Dozens of patients and staff queued up this week to thank a “one of a kind” Bermondsey doctor who is retiring after twenty years in the neighbourhood.
Dr Alan Campion of the New Mill Street Surgery is leaving to move to Spain, leaving behind many admiring patients who lined up out the door of the surgery on Wolseley Street to say thank you and goodbye on Thursday (September 30).
Over tea and cake Dr Campion, who ran the surgery on his own for much of his tenure, thanked patients and staff, adding that “it’s been an honour and a privilege these last twenty years and to know you all.”
But he left with a warning about the future of the NHS, saying: “Bear in mind that it is becoming increasingly difficult to find doctors and nurses and we have been blessed over the years with some very good locums.
“Committing to an area, and when you know you’re going to be in that area for twenty years, it’s not just two bottoms on a seat over a table, it’s more than that.
Reflecting on the role of the GP Dr Campion said: “Primary care – I always wanted it to be that. It has its positives and its drawbacks. I’m reminded of [former US president] JFK’s thing on his table – the buck stops here.
“Because you have to know about the baby clinic, you have to know about the vaccination schedules, you have to know a little bit about everything. To be a generalist is, in many ways, a specialism that seems to be taking a battering again.”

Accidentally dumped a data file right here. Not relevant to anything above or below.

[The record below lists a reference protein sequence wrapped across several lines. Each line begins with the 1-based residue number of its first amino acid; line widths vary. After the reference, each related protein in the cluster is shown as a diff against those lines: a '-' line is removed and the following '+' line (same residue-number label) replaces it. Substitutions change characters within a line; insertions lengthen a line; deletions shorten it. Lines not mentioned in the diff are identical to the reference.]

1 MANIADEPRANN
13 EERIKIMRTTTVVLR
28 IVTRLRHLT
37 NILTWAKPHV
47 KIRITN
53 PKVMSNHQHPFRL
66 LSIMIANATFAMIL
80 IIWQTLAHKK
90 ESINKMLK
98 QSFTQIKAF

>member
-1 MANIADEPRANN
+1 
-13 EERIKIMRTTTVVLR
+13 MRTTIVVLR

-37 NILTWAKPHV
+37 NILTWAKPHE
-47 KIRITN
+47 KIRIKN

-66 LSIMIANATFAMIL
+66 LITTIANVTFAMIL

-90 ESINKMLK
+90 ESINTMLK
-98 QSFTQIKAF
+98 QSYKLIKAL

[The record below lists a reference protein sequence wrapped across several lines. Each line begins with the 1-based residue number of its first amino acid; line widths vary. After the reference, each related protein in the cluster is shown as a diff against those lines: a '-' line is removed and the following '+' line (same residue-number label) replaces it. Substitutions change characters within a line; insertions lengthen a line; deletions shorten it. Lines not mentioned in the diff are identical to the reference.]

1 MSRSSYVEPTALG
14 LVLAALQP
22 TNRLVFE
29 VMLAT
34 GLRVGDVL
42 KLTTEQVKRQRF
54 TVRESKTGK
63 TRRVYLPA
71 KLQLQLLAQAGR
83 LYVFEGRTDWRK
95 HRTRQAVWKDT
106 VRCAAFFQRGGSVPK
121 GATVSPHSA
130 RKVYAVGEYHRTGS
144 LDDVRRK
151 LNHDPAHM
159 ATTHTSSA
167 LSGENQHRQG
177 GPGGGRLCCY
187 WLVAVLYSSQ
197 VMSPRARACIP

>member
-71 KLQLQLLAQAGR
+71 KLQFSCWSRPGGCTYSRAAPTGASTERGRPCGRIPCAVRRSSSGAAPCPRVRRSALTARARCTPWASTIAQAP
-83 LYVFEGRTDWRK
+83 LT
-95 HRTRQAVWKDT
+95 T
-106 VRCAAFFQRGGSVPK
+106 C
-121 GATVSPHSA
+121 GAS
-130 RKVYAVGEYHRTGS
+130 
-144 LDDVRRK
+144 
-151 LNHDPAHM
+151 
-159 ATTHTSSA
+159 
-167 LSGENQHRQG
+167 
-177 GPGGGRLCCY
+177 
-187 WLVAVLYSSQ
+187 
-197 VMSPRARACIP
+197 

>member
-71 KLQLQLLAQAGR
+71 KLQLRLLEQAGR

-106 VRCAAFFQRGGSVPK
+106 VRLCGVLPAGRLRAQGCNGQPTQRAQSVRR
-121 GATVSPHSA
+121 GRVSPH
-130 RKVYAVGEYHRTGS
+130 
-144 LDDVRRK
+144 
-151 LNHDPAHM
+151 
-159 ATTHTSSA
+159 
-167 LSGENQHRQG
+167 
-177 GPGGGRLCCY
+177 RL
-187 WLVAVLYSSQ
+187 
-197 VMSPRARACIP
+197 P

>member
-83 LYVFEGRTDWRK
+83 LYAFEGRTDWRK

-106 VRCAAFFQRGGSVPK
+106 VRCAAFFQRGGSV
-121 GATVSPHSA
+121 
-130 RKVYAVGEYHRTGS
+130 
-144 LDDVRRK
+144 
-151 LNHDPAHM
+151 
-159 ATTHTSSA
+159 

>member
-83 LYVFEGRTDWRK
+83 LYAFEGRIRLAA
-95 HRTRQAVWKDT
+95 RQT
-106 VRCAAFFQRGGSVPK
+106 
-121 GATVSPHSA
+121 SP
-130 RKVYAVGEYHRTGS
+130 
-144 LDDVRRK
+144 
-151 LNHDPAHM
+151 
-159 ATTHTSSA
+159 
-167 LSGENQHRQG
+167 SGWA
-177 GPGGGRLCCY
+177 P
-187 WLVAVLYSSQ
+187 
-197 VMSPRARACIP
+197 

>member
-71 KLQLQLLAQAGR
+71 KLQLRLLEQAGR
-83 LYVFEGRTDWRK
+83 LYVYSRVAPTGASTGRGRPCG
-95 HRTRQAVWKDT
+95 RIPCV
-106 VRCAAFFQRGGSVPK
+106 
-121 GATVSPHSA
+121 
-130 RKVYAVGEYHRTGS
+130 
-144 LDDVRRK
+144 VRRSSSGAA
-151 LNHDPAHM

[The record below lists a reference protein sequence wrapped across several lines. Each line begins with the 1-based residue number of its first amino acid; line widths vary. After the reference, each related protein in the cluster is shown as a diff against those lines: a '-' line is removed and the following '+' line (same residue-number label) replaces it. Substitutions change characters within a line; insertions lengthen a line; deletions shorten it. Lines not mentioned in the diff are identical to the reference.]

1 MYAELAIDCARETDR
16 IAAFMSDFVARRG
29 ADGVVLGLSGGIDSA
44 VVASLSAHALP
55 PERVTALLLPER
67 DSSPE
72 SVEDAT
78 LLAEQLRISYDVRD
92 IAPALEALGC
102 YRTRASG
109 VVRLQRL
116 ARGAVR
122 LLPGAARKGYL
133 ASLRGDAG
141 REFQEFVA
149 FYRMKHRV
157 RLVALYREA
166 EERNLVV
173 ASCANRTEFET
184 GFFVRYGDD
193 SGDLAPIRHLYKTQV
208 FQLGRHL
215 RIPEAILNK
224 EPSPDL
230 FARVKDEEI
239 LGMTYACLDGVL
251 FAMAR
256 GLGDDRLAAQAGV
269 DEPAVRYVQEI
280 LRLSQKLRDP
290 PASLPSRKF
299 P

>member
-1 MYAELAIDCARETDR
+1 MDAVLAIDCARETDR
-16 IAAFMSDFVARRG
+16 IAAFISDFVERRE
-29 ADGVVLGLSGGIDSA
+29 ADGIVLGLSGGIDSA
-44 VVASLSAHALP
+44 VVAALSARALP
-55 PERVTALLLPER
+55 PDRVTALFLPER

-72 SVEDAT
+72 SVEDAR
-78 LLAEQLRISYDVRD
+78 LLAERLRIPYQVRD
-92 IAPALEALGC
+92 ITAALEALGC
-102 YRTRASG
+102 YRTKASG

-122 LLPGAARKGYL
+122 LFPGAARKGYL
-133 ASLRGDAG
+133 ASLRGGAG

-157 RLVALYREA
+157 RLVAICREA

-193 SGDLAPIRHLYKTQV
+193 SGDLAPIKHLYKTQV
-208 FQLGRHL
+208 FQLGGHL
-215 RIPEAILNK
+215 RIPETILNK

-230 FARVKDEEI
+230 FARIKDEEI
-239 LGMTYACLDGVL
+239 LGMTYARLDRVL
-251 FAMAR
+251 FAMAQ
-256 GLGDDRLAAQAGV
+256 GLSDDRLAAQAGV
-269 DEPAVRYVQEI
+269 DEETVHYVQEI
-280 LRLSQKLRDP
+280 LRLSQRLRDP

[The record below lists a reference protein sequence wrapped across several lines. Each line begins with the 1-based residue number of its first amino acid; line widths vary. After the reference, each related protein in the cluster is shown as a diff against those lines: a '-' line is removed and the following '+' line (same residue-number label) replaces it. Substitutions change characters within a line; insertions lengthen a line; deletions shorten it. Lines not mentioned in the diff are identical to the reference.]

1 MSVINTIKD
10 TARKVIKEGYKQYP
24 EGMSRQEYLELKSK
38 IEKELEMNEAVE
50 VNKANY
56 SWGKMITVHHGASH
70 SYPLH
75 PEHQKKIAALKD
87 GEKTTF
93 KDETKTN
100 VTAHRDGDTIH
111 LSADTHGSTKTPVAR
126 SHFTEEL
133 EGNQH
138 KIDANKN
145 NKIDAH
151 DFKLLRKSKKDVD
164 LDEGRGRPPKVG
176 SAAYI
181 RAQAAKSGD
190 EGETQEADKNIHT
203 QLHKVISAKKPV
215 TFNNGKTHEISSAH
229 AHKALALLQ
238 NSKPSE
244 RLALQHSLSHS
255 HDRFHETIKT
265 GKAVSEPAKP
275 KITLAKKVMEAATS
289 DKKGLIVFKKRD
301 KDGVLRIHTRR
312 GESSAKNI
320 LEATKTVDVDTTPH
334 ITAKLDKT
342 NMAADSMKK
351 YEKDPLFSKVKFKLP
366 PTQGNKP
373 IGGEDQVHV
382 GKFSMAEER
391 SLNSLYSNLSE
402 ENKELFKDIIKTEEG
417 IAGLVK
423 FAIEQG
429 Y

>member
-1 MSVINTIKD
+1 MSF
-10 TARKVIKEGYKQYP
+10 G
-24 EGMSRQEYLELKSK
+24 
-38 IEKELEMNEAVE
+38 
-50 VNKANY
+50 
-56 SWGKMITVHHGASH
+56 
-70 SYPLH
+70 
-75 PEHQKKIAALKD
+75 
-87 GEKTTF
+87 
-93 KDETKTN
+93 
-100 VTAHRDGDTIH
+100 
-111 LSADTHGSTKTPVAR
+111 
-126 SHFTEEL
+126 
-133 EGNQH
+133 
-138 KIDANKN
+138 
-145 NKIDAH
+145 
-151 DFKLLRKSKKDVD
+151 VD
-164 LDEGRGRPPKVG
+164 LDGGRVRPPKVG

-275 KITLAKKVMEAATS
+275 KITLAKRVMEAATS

Dr Campion added that he had moved to the surgery in the years following the rise to power of Tony Blair’s New Labour – hence the name ‘New Mill Street’. He ended his speech to staff and patients with a reflection on the state of the NHS, adapting the end of Blair’s final speech to the House of Commons.
“Although there’s a little bit of skulduggery going on it is really quite the most marvellous institution and full of high ideals. To all my friends and foes I wish them well, and that is that, the end.”
Dr Campion, originally from Derby, later told the News that he first got to know Bermondsey because “somebody would show him the smells that would come out of the walls of the wharves. It was fascinating… the next twenty years just seemed to roll by.”
He praised the diversity, the warmness and “real sense of community” of the area.
Speaking outside, several of Dr Campion’s patients praised him, with one saying: “He’s one of a kind. To be here for twenty years and totally devote himself to the community – it’s just amazing.”
The New Mill Street Surgery was rated as ‘good’ in the most recent report by the Care Quality Commission, but was previously called ‘inadequate’ after a 2017 inspection.
The surgery, which is also served by Dr Amrit Dugala, will still be taking patients after Dr Campion’s departure.